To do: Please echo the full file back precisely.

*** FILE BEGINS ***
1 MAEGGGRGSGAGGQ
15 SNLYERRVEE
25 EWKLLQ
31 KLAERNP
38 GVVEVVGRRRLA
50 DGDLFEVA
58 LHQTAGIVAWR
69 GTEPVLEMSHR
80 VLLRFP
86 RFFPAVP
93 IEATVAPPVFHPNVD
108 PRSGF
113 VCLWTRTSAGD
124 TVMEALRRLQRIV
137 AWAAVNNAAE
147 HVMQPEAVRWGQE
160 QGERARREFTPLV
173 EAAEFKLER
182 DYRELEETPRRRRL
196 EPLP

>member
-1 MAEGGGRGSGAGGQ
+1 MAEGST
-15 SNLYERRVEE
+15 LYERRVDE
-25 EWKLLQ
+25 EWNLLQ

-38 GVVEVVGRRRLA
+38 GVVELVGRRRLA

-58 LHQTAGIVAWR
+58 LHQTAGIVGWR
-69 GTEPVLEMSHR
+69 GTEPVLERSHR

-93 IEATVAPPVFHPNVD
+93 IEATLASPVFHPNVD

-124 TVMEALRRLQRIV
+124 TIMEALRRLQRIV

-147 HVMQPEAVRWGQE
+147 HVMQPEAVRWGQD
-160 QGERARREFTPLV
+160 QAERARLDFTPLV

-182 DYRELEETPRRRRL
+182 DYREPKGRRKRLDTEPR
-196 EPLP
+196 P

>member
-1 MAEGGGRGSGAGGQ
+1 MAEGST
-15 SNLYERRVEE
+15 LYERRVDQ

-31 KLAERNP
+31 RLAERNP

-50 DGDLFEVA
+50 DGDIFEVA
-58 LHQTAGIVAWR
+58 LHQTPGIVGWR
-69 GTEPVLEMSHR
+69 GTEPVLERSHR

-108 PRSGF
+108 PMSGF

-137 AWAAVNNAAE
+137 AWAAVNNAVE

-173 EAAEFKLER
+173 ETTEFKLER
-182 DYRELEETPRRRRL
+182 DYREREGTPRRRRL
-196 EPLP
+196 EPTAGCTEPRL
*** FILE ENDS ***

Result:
1 MAEGGGRGSGAGGQ
15 SNLYERRVEE
25 EWKLLQ
31 KLAERNP
38 GVVEVVGRRRLA
50 DGDLFEVA
58 LHQTAGIVAWR
69 GTEPVLEMSHR
80 VLLRFP
86 RFFPAVP
93 IEATVAPPVFHPNVD
108 PRSGF
113 VCLWTRTSAGD
124 TVMEALRRLQRIV
137 AWAAVNNAAE
147 HVMQPEAVRWGQE
160 QGERARREFTPLV
173 EAAEFKLER
182 DYRELEETPRRRRL
196 EPLP

>member
-1 MAEGGGRGSGAGGQ
+1 MAEGST
-15 SNLYERRVEE
+15 LYERRVDE
-25 EWKLLQ
+25 EWNLLQ

-38 GVVEVVGRRRLA
+38 GVVELVGRRRLA

-58 LHQTAGIVAWR
+58 LHQTAGIVGWR
-69 GTEPVLEMSHR
+69 GTEPVLERSHR

-93 IEATVAPPVFHPNVD
+93 IEATLASPVFHPNVD

-124 TVMEALRRLQRIV
+124 TIMEALRRLQRIV

-147 HVMQPEAVRWGQE
+147 HVMQPEAVRWGQD
-160 QGERARREFTPLV
+160 QAERARLDFTPLV

-182 DYRELEETPRRRRL
+182 DYREPKGRRKRLDTEPR
-196 EPLP
+196 P

>member
-1 MAEGGGRGSGAGGQ
+1 MAEGST
-15 SNLYERRVEE
+15 LYERRVDQ

-31 KLAERNP
+31 RLAERNP

-50 DGDLFEVA
+50 DGDIFEVA
-58 LHQTAGIVAWR
+58 LHQTPGIVGWR
-69 GTEPVLEMSHR
+69 GTEPVLERSHR

-108 PRSGF
+108 PMSGF

-137 AWAAVNNAAE
+137 AWAAVNNAVE

-173 EAAEFKLER
+173 ETTEFKLER
-182 DYRELEETPRRRRL
+182 DYREREGTPRRRRL
-196 EPLP
+196 EPTAGCTEPRL